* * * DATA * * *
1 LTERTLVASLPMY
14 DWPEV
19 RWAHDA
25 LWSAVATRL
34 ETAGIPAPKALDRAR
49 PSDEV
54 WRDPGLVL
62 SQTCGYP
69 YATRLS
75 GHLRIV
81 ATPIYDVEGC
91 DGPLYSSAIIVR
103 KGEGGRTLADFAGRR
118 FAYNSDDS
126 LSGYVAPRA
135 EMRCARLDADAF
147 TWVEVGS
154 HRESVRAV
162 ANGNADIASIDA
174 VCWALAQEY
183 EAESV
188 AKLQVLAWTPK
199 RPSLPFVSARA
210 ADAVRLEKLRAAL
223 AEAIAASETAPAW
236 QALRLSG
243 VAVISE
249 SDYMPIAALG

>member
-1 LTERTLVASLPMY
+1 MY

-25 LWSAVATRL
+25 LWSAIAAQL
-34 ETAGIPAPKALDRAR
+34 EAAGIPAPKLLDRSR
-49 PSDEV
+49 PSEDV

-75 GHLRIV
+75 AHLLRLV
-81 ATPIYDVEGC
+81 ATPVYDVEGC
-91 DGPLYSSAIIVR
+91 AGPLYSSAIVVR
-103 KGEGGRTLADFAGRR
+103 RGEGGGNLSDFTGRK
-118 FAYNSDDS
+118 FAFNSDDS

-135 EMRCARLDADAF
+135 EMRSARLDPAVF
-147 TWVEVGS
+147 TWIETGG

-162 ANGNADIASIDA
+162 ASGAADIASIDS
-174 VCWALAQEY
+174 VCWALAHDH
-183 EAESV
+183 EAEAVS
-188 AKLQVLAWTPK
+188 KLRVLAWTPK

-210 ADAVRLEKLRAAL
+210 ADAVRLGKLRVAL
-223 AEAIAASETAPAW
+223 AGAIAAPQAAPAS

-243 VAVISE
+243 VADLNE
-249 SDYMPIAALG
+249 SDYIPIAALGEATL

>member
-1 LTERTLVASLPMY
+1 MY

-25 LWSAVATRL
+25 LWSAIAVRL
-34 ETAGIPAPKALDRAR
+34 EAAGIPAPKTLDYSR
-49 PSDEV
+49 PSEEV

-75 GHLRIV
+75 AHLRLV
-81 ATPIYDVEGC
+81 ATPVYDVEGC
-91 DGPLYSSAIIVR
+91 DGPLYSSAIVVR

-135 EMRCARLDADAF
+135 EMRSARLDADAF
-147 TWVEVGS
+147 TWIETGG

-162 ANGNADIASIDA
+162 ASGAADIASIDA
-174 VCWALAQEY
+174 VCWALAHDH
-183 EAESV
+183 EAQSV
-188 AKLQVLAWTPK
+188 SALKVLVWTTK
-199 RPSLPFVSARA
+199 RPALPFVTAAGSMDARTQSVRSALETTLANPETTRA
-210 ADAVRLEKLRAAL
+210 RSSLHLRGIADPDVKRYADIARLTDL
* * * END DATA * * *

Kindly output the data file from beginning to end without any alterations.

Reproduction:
1 LTERTLVASLPMY
14 DWPEV
19 RWAHDA
25 LWSAVATRL
34 ETAGIPAPKALDRAR
49 PSDEV
54 WRDPGLVL
62 SQTCGYP
69 YATRLS
75 GHLRIV
81 ATPIYDVEGC
91 DGPLYSSAIIVR
103 KGEGGRTLADFAGRR
118 FAYNSDDS
126 LSGYVAPRA
135 EMRCARLDADAF
147 TWVEVGS
154 HRESVRAV
162 ANGNADIASIDA
174 VCWALAQEY
183 EAESV
188 AKLQVLAWTPK
199 RPSLPFVSARA
210 ADAVRLEKLRAAL
223 AEAIAASETAPAW
236 QALRLSG
243 VAVISE
249 SDYMPIAALG

>member
-1 LTERTLVASLPMY
+1 MY

-25 LWSAVATRL
+25 LWSAIAAQL
-34 ETAGIPAPKALDRAR
+34 EAAGIPAPKLLDRSR
-49 PSDEV
+49 PSEDV

-75 GHLRIV
+75 AHLLRLV
-81 ATPIYDVEGC
+81 ATPVYDVEGC
-91 DGPLYSSAIIVR
+91 AGPLYSSAIVVR
-103 KGEGGRTLADFAGRR
+103 RGEGGGNLSDFTGRK
-118 FAYNSDDS
+118 FAFNSDDS

-135 EMRCARLDADAF
+135 EMRSARLDPAVF
-147 TWVEVGS
+147 TWIETGG

-162 ANGNADIASIDA
+162 ASGAADIASIDS
-174 VCWALAQEY
+174 VCWALAHDH
-183 EAESV
+183 EAEAVS
-188 AKLQVLAWTPK
+188 KLRVLAWTPK

-210 ADAVRLEKLRAAL
+210 ADAVRLGKLRVAL
-223 AEAIAASETAPAW
+223 AGAIAAPQAAPAS

-243 VAVISE
+243 VADLNE
-249 SDYMPIAALG
+249 SDYIPIAALGEATL

>member
-1 LTERTLVASLPMY
+1 MY

-25 LWSAVATRL
+25 LWSAIAVRL
-34 ETAGIPAPKALDRAR
+34 EAAGIPAPKTLDYSR
-49 PSDEV
+49 PSEEV

-75 GHLRIV
+75 AHLRLV
-81 ATPIYDVEGC
+81 ATPVYDVEGC
-91 DGPLYSSAIIVR
+91 DGPLYSSAIVVR

-135 EMRCARLDADAF
+135 EMRSARLDADAF
-147 TWVEVGS
+147 TWIETGG

-162 ANGNADIASIDA
+162 ASGAADIASIDA
-174 VCWALAQEY
+174 VCWALAHDH
-183 EAESV
+183 EAQSV
-188 AKLQVLAWTPK
+188 SALKVLVWTTK
-199 RPSLPFVSARA
+199 RPALPFVTAAGSMDARTQSVRSALETTLANPETTRA
-210 ADAVRLEKLRAAL
+210 RSSLHLRGIADPDVKRYADIARLTDL